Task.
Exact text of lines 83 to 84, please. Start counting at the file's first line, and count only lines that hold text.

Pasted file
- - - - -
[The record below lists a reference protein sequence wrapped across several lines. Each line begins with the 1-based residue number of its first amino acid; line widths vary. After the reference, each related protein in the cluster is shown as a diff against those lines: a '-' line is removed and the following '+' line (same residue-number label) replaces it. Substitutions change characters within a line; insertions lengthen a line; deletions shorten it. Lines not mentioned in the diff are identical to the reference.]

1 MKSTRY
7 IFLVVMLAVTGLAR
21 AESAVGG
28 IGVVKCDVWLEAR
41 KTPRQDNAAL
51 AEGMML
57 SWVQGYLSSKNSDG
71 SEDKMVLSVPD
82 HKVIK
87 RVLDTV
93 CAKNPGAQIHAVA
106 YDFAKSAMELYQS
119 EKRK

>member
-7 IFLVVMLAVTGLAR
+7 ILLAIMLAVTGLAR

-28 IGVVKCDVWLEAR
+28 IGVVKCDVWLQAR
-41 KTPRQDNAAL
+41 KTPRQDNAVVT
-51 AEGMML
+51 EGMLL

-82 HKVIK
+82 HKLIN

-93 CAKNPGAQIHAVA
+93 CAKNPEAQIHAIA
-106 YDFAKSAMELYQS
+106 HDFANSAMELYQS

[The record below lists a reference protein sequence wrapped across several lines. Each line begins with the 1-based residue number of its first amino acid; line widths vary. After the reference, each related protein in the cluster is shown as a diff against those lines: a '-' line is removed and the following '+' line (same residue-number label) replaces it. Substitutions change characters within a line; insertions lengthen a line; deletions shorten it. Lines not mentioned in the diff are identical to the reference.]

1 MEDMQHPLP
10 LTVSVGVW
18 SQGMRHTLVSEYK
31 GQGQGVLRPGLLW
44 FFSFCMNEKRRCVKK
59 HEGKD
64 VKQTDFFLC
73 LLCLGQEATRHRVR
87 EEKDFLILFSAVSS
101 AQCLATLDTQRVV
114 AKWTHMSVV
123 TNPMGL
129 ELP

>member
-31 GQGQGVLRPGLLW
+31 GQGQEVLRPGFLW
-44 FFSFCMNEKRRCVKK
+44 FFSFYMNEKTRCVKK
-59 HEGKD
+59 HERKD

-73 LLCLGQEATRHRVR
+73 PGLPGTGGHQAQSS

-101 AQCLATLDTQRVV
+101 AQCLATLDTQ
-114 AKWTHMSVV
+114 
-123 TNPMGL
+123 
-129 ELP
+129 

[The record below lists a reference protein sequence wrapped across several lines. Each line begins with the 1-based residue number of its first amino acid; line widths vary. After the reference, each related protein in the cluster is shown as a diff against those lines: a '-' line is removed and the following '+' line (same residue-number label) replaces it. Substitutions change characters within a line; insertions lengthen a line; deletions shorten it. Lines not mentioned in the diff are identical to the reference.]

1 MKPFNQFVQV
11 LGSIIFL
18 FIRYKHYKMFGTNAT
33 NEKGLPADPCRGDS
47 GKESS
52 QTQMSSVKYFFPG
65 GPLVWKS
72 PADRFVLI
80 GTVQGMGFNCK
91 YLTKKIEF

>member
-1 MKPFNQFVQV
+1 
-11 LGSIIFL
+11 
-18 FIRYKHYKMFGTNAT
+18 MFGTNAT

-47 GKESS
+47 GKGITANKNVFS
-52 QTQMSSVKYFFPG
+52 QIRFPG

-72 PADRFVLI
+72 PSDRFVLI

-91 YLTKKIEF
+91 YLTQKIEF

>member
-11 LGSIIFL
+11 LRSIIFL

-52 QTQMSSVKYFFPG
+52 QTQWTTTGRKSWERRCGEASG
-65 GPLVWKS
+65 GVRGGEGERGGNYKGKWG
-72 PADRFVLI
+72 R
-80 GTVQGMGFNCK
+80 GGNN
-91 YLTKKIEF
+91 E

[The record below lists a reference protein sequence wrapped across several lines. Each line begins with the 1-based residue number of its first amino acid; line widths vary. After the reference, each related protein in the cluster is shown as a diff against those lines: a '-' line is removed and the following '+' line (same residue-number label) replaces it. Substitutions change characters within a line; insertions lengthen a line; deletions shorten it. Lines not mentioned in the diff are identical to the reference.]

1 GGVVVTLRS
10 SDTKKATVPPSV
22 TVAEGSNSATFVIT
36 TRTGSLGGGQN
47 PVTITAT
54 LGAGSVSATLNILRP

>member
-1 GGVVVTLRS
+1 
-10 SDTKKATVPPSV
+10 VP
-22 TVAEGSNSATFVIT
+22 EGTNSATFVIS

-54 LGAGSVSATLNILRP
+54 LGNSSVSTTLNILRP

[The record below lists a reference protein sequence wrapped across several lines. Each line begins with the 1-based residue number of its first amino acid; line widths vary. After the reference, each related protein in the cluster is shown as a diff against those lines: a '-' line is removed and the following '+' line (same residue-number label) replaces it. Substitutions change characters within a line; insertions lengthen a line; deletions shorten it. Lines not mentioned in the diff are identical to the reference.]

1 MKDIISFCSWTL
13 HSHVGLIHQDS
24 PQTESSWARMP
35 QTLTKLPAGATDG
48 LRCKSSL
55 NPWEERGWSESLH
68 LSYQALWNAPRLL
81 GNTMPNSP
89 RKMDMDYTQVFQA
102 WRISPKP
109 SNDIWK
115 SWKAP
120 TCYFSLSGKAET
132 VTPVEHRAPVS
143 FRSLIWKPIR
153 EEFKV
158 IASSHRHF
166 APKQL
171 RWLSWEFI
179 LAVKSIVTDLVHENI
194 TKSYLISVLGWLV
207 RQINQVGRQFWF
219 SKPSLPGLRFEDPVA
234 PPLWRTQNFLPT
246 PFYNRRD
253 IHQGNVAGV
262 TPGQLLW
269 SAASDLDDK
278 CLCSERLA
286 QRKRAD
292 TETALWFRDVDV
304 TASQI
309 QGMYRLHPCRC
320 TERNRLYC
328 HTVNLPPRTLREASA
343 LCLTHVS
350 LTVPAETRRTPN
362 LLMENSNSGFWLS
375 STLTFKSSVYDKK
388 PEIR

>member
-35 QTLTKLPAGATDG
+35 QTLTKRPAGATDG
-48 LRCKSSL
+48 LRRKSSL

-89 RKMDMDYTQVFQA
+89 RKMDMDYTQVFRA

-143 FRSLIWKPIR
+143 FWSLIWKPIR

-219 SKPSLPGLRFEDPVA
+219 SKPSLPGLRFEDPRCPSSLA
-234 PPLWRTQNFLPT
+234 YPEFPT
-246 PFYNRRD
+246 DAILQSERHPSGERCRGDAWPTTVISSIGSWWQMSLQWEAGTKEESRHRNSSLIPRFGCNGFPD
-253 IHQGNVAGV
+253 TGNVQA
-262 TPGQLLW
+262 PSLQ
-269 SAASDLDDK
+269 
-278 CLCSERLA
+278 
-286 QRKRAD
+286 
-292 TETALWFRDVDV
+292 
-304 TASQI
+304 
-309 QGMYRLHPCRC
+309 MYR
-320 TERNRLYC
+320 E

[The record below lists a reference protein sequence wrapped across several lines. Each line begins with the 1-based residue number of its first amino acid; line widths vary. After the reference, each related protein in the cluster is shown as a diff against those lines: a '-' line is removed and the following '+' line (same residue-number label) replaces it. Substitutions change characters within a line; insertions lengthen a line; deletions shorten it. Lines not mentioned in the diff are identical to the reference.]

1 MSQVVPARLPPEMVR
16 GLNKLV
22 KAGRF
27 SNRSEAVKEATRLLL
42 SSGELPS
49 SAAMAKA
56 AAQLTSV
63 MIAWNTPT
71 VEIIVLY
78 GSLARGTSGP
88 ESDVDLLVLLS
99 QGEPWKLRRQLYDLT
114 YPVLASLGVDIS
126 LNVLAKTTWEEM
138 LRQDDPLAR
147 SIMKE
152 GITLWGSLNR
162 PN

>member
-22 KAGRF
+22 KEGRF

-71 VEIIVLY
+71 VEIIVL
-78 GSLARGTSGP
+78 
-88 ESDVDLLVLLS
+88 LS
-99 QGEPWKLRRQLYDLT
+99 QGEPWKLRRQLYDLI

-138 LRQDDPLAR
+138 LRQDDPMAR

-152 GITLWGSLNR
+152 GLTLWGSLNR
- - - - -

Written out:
-72 PADRFVLI
+72 PSDRFVLI